July 14, 2024

SEOUL, South Korea (AP) — Don’t believe the name: The Demilitarized Zone between the two rival Koreas might be the most heavily armed place on earth. Two million mines, barbed wire fences, tank traps and tens of thousands of troops from both countries patrol a divided swath of land 248 kilometers (154 miles) long and 4 kilometers (2.5 miles) wide.

So how, on the eve of Russian President Vladimir Putin’s summit Wednesday with North Korean leader Kim Jong Un, did as many as 30 North Korean soldiers wander over the line separating North from South, causing South Korea to fire warning shots before the North Koreans withdrew?

The short answer appears to be shrubbery: Because of an overgrowth of foliage, the North Koreans may not have seen the signs marking the thin military demarcation line that divides the DMZ into northern and southern sides.

But, more deeply, it can also be understood in light of the long, often violent history of the unique border set up after the 1950-53 Korean War. It ended with an armistice, instead of a peace treaty, leaving the Korean Peninsula divided, and technically still in a state of war.

Here’s a look at the events surrounding the incursion:

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What happened? 

On Tuesday, South Korean troops broadcast warnings and fired warning shots to turn back North Korean soldiers — somewhere between 20 to 30 — who briefly crossed the demarcation line in the DMZ.

The North Koreans, who had been doing construction work in the area, immediately retreated, and the South’s military didn’t spot any suspicious activity after that, the Joint Chiefs of Staff in Seoul said.

It was the second such incident in two weeks.

Neither incursion was an invasion, or even a maneuver meant to test the South’s defenses, Seoul says, but more likely an accident.

When North Korean soldiers briefly crossed a different part of the line on June 11, the same scenario played out: Warning shots from the South; a North Korean withdrawal.

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What does the demarcation line look like? 

The demarcation line, in many parts of the DMZ, is simply a sign mounted on a stick or a slice of concrete.

People have stepped across it before, under very special circumstances, and usually at the border village of Panmunjom. Former U.S. President Donald Trump walked across with Kim Jong Un. Last year an American soldier facing possible military discipline dashed over the line to the North.

Outside of Panmunjom, much of the DMZ is wilderness, but it is heavily monitored on both sides. And while the demarcation line may be easily crossed, it is very difficult to do so without being spotted immediately.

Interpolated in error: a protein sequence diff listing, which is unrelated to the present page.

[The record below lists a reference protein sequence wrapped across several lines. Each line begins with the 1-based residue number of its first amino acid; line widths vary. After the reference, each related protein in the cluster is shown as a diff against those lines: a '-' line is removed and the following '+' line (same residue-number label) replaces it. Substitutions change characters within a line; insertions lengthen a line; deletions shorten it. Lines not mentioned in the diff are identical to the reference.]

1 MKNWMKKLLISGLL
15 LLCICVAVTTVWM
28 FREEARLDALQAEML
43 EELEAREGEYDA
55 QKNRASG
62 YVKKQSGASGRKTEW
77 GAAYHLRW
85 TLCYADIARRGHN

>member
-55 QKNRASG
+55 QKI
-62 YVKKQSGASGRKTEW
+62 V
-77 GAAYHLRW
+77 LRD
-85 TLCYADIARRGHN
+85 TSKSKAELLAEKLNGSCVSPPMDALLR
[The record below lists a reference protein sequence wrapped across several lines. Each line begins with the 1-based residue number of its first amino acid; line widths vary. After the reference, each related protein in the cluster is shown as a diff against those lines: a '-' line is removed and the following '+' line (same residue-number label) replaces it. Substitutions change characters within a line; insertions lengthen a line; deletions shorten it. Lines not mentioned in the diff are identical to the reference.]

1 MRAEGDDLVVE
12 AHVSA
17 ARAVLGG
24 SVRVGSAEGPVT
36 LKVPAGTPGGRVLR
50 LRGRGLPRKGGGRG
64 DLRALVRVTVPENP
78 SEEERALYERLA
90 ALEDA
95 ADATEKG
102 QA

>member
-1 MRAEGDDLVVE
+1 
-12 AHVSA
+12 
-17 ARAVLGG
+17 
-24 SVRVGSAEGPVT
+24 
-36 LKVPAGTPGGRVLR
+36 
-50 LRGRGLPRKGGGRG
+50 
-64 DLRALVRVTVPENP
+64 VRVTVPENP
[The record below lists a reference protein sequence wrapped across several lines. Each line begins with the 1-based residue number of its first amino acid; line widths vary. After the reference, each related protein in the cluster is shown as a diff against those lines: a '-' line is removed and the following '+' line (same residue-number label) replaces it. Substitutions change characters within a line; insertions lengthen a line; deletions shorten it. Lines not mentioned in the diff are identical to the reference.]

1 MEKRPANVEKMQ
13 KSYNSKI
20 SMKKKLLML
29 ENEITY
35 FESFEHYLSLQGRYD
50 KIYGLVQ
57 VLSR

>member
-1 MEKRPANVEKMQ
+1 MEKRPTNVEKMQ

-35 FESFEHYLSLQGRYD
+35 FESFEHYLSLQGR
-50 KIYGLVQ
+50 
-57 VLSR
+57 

The southern side of the land border is protected not only by thousands of soldiers, guns and mines, but also by a dense network of cameras, motion sensors and other high-tech surveillance equipment. Breaches are very rare and are usually detected quickly. Defections from the North are also unusual along the North-South land border, though they have happened with frequency along the porous China-North Korea border and occasionally in the Yellow Sea.

The North’s accidental intrusions this month may have been caused by a sudden jump in North Korean troops fortifying their side of the border.

Because overgrown trees and plants may have been obscuring the signs marking the demarcation line, Seoul says, the North Korean troops may have stepped over the line without knowing it.

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Why are so many North Koreans working in the DMZ? 

Relations between the rival Koreas are worse now than in many years.

Recent weeks have seen a tit-for-tat standoff that has resulted in Cold War-style psychological warfare. Both sides have said they are no longer bound by their landmark military agreement in 2018 to reduce tensions.

The North Koreans along the border, Seoul says, have been installing what appear to be anti-tank barriers, reinforcing roads and planting land mines, even as mine explosions have killed or wounded an unspecified number of North Korean soldiers.

The construction started around April and may be an attempt to curb North Koreans trying to defect to the South, according to Seoul’s military.

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Could it happen again? 

Possibly, especially if the North Korean construction continues along the demarcation line.

But both sides appear intent on containing their animosities to the psychological warfare they’re engaging in.

Still, there are worries that the hostilities are pushing them closer to a direct military clash. The Koreas have had no meaningful talks for years and could find it difficult to set up dialogue as tensions rise over the North’s development of nuclear-capable weapons.

Some analysts say the Koreas’ poorly marked western sea boundary — site of skirmishes and attacks in past years — is more likely to be a crisis point than the land border.

Kim, during a fiery speech in January, reiterated that his country does not recognize the Northern Limit Line in the Yellow Sea, which was drawn up by the U.S.-led U.N. Command at the end of the war. North Korea insists on a boundary that encroaches deeply into South Korea-controlled waters.

While the huge military presence on both sides of the DMZ means that years sometimes pass without incident, violence can quickly erupt. Two American Army officers were axed to death in 1976 by North Korean soldiers, for instance.

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